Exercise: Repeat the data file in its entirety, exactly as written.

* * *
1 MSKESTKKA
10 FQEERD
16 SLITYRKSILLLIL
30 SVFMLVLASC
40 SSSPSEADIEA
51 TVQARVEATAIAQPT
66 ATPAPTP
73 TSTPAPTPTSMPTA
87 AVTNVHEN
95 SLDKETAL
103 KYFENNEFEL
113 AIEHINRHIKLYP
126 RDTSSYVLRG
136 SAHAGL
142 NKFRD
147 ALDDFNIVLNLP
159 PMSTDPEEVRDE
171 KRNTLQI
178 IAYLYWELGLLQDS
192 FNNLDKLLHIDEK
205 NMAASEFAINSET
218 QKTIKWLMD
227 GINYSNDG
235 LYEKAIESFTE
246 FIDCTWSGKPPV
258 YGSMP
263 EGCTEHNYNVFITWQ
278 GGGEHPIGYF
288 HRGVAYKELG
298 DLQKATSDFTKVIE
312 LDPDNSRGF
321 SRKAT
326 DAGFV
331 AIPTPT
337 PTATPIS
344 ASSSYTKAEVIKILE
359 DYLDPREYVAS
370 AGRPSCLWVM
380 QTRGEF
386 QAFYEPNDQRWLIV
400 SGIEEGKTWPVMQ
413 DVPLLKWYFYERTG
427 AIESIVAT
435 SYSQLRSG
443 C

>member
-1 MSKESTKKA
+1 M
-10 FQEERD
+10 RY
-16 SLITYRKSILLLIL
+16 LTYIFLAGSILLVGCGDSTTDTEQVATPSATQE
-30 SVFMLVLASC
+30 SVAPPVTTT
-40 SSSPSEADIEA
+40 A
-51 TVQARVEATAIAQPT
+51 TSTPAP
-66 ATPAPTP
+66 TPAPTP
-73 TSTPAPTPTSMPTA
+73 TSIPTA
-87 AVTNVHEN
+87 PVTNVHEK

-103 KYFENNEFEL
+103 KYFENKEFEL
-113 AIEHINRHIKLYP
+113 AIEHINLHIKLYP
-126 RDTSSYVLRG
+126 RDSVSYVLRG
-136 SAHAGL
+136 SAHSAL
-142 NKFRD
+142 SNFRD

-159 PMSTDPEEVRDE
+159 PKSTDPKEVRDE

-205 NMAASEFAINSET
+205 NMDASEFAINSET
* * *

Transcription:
1 MSKESTKKA
10 FQEERD
16 SLITYRKSILLLIL
30 SVFMLVLASC
40 SSSPSEADIEA
51 TVQARVEATAIAQPT
66 ATPAPTP
73 TSTPAPTPTSMPTA
87 AVTNVHEN
95 SLDKETAL
103 KYFENNEFEL
113 AIEHINRHIKLYP
126 RDTSSYVLRG
136 SAHAGL
142 NKFRD
147 ALDDFNIVLNLP
159 PMSTDPEEVRDE
171 KRNTLQI
178 IAYLYWELGLLQDS
192 FNNLDKLLHIDEK
205 NMAASEFAINSET
218 QKTIKWLMD
227 GINYSNDG
235 LYEKAIESFTE
246 FIDCTWSGKPPV
258 YGSMP
263 EGCTEHNYNVFITWQ
278 GGGEHPIGYF
288 HRGVAYKELG
298 DLQKATSDFTKVIE
312 LDPDNSRGF
321 SRKAT
326 DAGFV
331 AIPTPT
337 PTATPIS
344 ASSSYTKAEVIKILE
359 DYLDPREYVAS
370 AGRPSCLWVM
380 QTRGEF
386 QAFYEPNDQRWLIV
400 SGIEEGKTWPVMQ
413 DVPLLKWYFYERTG
427 AIESIVAT
435 SYSQLRSG
443 C

>member
-1 MSKESTKKA
+1 M
-10 FQEERD
+10 RY
-16 SLITYRKSILLLIL
+16 LTYIFLAGSILLVGCGDSTTDTEQVATPSATQE
-30 SVFMLVLASC
+30 SVAPPVTTT
-40 SSSPSEADIEA
+40 A
-51 TVQARVEATAIAQPT
+51 TSTPAP
-66 ATPAPTP
+66 TPAPTP
-73 TSTPAPTPTSMPTA
+73 TSIPTA
-87 AVTNVHEN
+87 PVTNVHEK

-103 KYFENNEFEL
+103 KYFENKEFEL
-113 AIEHINRHIKLYP
+113 AIEHINLHIKLYP
-126 RDTSSYVLRG
+126 RDSVSYVLRG
-136 SAHAGL
+136 SAHSAL
-142 NKFRD
+142 SNFRD

-159 PMSTDPEEVRDE
+159 PKSTDPKEVRDE

-205 NMAASEFAINSET
+205 NMDASEFAINSET